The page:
Why heavy metal now tingles Africa’s spine

Members of Metal bands - Last Years Tragedy (LYT) in a performance. Formed by friends who met at university and had a passion for heavy music, LYT has been in the game for a decade now. PHOTOS / COURTESY

What you need to know:

  • Although the heavy metal music genre is still perceived as a White man’s (muzungu) thing in Africa, it is slowly gaining popularity, with several bands and labels cropping up around the continent.

The mention of “Metal music” conjures images of American and European band members dressed up in their typical heavy metal fashion made of black clothes, long hair, leather jackets and vests, with band patches and logos, T-shirts with band names, spiked wristbands, combat boots, studded belts and bracelets, bullet belts, spiked gauntlets, and tattoos, among others.

Although the heavy metal music genre is still perceived as a White man’s (muzungu) thing in Africa, it is slowly gaining popularity, with several bands and labels cropping up around the continent.

Harvey Herr— the director of Obsydian Media/Bin Khalid Sonic Pollution (BKSP)—says the genre is more popular in Botswana, Tunisia, Kenya, South Africa, Angola, and Mozambique.

Some of the prominent African bands are Duma, RISH (Njeri Muchai), and Last Year’s Tragedy from Kenya, Vale of Amonition (Uganda), Overthrust (Botswana), and Dor Fantasma and Before Crush from Angola.

Under his BKSP label and studio (Realm of Mist), Herr has been releasing metal and other hard rock music from Kenya for a while. He is behind one of the bands currently making a splash worldwide—Duma (before they got picked up by Nyege Nyege Tapes).

The other labels on the African continent are Andromeda Records based in Kenya, and Mongrel Records based in South Africa.

Nyege Nyege Tapes based in Kampala, is a multi-genre label exploring, producing and releasing outsider music from around the region and beyond.

Duma—currently based in Kampala—has had a fully booked itinerary in Europe and North America this year, making them the most touring band in East Africa.

In effect mode

Martin Khanja (aka Lord Spike Heart) and Sam Karugu emerge from Nairobi’s flourishing underground metal scene as former members of the bands Lust of a Dying Breed and Seeds of Datura. Together, they formed Duma (Darkness in Kikuyu) in 2019 with Sam abandoning bass for production and guitars and Lord Spike Heart providing extreme vocals to the project.

Recorded at Nyege Nyege Studios in Kampala over three months in mid-2019, their self-titled debut album—Duma—fuses the frenetic euphoria, unrelenting physicality and rebellious attitude of hardcore punk and trash metal with bone-crunching breakcore and raw, nihilist industrial noise through a claustrophobic vortex of visceral screams.

The album, which was released in 2020, received positive reviews. The Guardian’s Ammar Kalia awarded the album four out of five stars, saying it birthed “an intriguing picture … that is challenging yet full of a depth that promises an exciting future for this nascent Kenyan scene.”

According to Nyege Nyege Studios, the savant mix of brutally adrenalised drums, caustic industrial trap, shredding grindcore inspired guitars and abrupt speed changes create a darkly atmospheric menace and is lethal on tracks like the opener Angels and Abysses, Omni or Uganda with Sam.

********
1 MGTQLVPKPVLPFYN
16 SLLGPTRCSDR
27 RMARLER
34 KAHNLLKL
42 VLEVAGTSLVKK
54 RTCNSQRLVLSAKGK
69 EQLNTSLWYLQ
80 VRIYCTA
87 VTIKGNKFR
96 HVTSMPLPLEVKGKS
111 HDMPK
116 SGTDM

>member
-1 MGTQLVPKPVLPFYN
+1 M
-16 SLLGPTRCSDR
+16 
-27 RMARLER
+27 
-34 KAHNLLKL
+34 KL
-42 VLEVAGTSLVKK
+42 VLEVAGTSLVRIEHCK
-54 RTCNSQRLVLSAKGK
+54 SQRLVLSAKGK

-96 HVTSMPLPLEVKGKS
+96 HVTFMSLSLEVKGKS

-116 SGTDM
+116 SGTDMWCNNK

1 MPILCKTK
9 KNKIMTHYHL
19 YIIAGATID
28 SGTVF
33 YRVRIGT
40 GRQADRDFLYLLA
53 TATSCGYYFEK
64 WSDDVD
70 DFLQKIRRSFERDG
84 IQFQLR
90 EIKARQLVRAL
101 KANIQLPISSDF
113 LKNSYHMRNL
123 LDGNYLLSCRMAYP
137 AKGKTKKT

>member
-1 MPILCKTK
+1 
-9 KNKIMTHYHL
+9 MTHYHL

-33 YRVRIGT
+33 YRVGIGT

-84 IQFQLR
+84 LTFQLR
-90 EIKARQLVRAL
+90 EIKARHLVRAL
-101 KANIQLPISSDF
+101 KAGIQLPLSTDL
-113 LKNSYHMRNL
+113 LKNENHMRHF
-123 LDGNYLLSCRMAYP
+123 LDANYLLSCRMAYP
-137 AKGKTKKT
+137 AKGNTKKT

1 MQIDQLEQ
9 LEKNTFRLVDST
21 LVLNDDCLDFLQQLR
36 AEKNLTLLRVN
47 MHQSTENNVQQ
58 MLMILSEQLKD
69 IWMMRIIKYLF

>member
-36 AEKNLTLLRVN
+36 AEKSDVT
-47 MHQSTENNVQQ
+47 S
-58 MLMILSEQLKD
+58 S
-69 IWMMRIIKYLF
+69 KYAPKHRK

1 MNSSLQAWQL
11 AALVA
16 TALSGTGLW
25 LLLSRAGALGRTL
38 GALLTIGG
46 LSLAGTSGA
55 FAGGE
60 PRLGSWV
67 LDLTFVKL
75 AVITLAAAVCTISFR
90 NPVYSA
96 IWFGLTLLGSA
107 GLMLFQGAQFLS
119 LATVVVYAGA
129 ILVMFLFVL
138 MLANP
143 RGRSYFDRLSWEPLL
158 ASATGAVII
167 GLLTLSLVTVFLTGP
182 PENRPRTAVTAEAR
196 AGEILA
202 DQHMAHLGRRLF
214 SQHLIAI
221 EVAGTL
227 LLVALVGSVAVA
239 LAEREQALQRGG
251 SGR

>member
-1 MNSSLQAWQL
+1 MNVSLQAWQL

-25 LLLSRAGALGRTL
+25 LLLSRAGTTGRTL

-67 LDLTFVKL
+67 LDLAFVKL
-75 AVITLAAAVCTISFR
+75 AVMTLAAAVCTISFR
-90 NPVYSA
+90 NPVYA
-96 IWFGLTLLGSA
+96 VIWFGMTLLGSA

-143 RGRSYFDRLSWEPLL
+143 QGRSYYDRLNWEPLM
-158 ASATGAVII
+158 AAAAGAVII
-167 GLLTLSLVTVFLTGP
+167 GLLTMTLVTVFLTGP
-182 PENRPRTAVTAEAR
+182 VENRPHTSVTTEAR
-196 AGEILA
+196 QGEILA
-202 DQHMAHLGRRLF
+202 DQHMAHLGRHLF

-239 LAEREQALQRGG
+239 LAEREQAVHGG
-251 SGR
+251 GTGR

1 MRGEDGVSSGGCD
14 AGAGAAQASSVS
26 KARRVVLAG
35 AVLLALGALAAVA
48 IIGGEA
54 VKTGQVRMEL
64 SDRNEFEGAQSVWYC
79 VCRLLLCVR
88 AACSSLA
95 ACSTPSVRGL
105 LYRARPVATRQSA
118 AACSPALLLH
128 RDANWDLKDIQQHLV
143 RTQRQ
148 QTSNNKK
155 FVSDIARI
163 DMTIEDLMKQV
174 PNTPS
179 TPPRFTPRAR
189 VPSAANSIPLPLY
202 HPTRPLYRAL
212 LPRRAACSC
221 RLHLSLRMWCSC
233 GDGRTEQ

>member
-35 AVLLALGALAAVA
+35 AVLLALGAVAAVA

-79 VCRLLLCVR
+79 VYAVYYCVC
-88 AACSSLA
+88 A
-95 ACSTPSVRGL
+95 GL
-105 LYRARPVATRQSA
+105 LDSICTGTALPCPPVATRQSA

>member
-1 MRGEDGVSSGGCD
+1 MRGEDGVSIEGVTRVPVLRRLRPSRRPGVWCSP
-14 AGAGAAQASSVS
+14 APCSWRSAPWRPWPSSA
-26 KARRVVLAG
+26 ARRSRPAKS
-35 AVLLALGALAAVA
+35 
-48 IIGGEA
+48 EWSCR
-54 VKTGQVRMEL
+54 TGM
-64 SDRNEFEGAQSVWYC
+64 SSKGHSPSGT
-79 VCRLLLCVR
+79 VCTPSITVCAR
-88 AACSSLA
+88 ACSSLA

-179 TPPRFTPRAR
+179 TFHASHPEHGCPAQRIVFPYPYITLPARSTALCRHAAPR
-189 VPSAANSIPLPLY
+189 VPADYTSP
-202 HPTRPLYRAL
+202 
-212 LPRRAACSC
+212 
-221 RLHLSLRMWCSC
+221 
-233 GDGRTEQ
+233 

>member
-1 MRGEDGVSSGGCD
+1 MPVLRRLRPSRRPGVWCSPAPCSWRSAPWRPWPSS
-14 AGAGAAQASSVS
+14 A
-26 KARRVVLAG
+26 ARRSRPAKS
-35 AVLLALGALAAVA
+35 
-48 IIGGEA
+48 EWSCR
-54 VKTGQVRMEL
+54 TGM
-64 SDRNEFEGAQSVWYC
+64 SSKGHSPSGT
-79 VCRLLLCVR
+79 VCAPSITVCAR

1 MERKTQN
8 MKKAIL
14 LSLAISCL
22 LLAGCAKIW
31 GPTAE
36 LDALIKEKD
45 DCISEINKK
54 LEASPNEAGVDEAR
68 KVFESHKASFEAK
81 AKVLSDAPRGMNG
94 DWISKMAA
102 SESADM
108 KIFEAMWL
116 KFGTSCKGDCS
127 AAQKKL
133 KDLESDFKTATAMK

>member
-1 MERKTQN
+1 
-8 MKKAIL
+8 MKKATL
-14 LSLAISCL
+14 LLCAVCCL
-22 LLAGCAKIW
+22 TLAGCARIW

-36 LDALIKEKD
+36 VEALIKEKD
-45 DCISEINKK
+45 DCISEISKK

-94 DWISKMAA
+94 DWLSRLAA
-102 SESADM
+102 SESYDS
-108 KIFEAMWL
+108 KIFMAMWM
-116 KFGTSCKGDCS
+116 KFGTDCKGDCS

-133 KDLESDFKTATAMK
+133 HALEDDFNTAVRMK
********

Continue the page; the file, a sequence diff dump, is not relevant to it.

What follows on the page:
Nyege Nyege adds that the gruelling slow techno dirges and monolithic vocals on Pembe 666 or Sin Nature add a pinch of dramatic inevitability, bringing a new sense of theatricality and terrifying fate awaiting into the record’s progression.

“A sinister sonic aggression of feral intensity with disregard for styles, Duma promises to impact the burgeoning African metal scene, moving it into totally new, boundary-challenging experimental territories,” says Nyege Nyege Studios.

“I would describe the metal music that we play as experimental music. We experiment with electronic music sounds from industrial, breakcore and noise and also traditional African percussion and sounds with metal music, while also experimenting with themes in African folklore and Christian ties to it,” the producer and guitarist of Duma band, Karugu says.

Khanja, the band’s lead singer, says the music they produce embodies different moods “depend[ing] on the listener and the audience that receives it.” He adds that “for some it’s totally calming and ordelry, for others it’s pure chaos.”

LYT speaks out

Formed by friends who met at university and had a passion for heavy music, Last Year’s Tragedy (LYT) is a band that has been in the game for a decade now. The band members are Mahia Mutua (bass guitar), David Mburu (vocalist), George Atsula (drummer), Joseph Wangonya (lead guitarist), Ruto Kipkulei (keyboard player), and Ted Ngure (vocalist).

In a country where there are very few rock bands, not to mention heavy ones, it was initially difficult for the band to break through. LYT kept practicing and playing in various small shows and band battles, and in the end inspired other heavy bands to form and join the scene.

With lyrics that reflect their struggle with the human condition (everything from battling addiction to the scars of grief), LYT has consistently pushed a message of hope and resilience in these trying times. 

Amongst Lions is the first full length album from LYT and was recorded in Machakos, Kenya, and released in January 2021. It was produced by Andromeda Music. It includes tracks like 47, In Medias Res, Mammoth, and Pounds For Flesh.

The Powerslide metal band at a performance in Kenya recently. Photo | Courtesy

According to Djae Aroni, Amongst Lions is a testament to the band’s sheer quality when it comes to songwriting and performance. It also highlights the clarity of the direction of the band’s music, which—Aroni adds—“allows them to stand out from all the white noise.”

“Rock and metal have a more raw way of tackling subjects, feelings, vocals and instrumentation, which adds up to a one of a kind experience that most other genres lack,” Mutua says, adding, “Good music is good at the end of the day regardless of genre, though. We all came from different musical backgrounds—some classical music, others self-taught, others fans of various genres of bands and music and our shared interest in this music brought us together.”